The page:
Collins, James J.; Hou, Xiaowen; Romanova, Elena V.; Lambrus, Bramwell G.; Miller, Claire M.; Saberi, Amir; Sweedler, Jonathan V.; Newmark, Phillip A.

2010-01-01

147

Proportion regulation in the planarian, Dugesia tigrina following regeneration of structures  

Microsoft Academic Search

Planarian regenerates with abnormal body proportioning were followed after structure formation in order to determine if body\\u000a proportion will ‘normalize’ over time. Results show proportioning will occur following structure formation since the pharynx\\u000a in regenerates with proportionally larger heads and prepharyngeal area moved anteriorly over time. This occurred regardless\\u000a of whether regenerates were provided with a normal feeding regime which

Robert W. Mead; Jenifer Christman

1998-01-01

148

Early planarian brain regeneration is independent of blastema polarity mediated by the Wnt\\/?-catenin pathway  

Microsoft Academic Search

Analysis of anteroposterior (AP) axis specification in regenerating planarian flatworms has shown that Wnt\\/?-catenin signaling is required for posterior specification and that the FGF-like receptor molecule nou-darake (ndk) may be involved in restricting brain regeneration to anterior regions. The relationship between re-establishment of AP identity and correct morphogenesis of the brain is, however, still poorly understood. Here we report the

Marta Iglesias; Maria Almuedo-Castillo; A. Aziz Aboobaker; Emili Saló

2011-01-01

149

Analysis of the cell kinetics during planarian regeneration by means of SAMBA 200 cell image processor  

Microsoft Academic Search

The relationships between cell kinetics and nuclear transformations in regeneration were investigated in the planarianPolycelis nigra by means of image analysis. A SAMBA 200 cell image processor was used to compute densitometric, textural and morphological parameters on Feulgen-stained nuclei in the blastema and near the cut 2–96 h after decapitation. On the basis of these parameters, the phase of the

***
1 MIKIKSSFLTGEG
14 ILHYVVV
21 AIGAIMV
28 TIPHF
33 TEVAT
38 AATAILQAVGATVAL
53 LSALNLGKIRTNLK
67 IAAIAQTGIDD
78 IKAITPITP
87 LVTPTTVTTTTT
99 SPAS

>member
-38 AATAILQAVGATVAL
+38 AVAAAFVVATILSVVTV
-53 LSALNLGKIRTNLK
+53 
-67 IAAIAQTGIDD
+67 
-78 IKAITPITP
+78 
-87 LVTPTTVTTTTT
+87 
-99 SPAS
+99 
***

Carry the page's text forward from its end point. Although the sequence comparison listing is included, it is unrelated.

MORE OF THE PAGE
Gérard Brugal; Françoise Giround; André Gabriel

1985-01-01

150

Polarized notum Activation at Wounds Inhibits Wnt Function to Promote Planarian Head Regeneration  

Microsoft Academic Search

Regeneration requires initiation of programs tailored to the identity of missing parts. Head-versus-tail regeneration in planarians presents a paradigm for study of this phenomenon. After injury, Wnt signaling promotes tail regeneration. We report that wounding elicits expression of the Wnt inhibitor notum preferentially at anterior-facing wounds. This expression asymmetry occurs at essentially any wound, even if the anterior pole is

Christian P. Petersen; Peter W. Reddien

2011-01-01

151

Distinct structural domains in the planarian brain defined by the expression of evolutionarily conserved homeobox genes  

Microsoft Academic Search

Homeobox genes such as orthodenticle in Drosophila and its mouse homologues, Otx1 and Otx2, are known to be essential for rostral brain development. To investigate the molecular basis of brain evolution, we searched\\u000a for otd\\/Otx-related homeobox genes in the planarian Dugesia japonica, and identified two genes, DjotxA and B, whose expression appears to be restricted to the cephalic ganglion (brain).

Y. Umesono; Kenji Watanabe; K. Agata

1999-01-01

152

Molecular characterization of the glucose-regulated protein 78 (GRP78) gene in planarian Dugesia japonica.  

PubMed

GRP78 (78 kDa glucose-regulated protein) has ubiquitously existed in nearly all organisms from yeast to humans, reflecting the central roles it plays in cell survival. In this report, we isolated and sequenced the full-length cDNA of GRP78 (designated DjGRP78) from the planarian Dugesia japonica. The cDNA is 2121 bp, including an open reading frame (ORF) of 1983 bp encoding a polypeptide of 660 amino acids with three HSP70 family signatures. DjGRP78 contains signal peptides at the N-terminus and a KTEL peptide motif at the C-terminus, which suggests that it localizes in the endoplasmic reticulum (ER). Fluorescent real time RT-PCR was employed to detect the expression pattern of Djgrp78 in response to different stressors. Our results show that heat shock and heavy metals (Hg(2+) and Pb(2+)) induce Djgrp78 expression, but starvation does not. Interestingly, we found that Djgrp78 was up-regulated in planarians with septic tissues, and also verified that it was up-regulated in response to bacterial challenge. Our data indicate that Djgrp78 may be a multifunctional gene, and play important roles in physiological and pathological stress in planarians. PMID:24632484